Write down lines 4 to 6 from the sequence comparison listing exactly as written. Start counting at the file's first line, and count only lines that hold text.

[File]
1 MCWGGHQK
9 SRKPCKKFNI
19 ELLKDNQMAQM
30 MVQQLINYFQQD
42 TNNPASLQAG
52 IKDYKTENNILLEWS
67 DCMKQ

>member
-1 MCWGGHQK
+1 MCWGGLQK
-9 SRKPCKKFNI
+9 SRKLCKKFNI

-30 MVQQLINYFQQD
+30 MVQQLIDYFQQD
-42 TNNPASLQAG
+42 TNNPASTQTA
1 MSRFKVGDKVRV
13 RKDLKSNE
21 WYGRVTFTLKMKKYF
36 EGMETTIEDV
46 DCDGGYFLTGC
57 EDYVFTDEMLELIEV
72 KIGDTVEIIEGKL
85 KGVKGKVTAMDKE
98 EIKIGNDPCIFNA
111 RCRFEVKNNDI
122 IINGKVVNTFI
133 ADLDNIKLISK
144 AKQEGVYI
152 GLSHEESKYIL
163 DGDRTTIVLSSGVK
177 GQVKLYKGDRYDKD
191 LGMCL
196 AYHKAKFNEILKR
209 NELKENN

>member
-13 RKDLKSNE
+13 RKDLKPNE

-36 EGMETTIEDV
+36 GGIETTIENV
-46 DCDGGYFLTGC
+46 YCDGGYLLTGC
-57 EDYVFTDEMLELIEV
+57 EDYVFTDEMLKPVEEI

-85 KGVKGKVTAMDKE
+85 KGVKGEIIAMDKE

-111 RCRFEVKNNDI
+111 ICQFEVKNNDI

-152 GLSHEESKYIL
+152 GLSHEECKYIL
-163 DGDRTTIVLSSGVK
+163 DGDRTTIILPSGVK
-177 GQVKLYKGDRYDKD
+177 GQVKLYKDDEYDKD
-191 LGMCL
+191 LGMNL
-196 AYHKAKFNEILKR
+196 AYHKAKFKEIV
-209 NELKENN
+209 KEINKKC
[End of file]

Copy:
30 MVQQLINYFQQD
42 TNNPASLQAG
52 IKDYKTENNILLEWS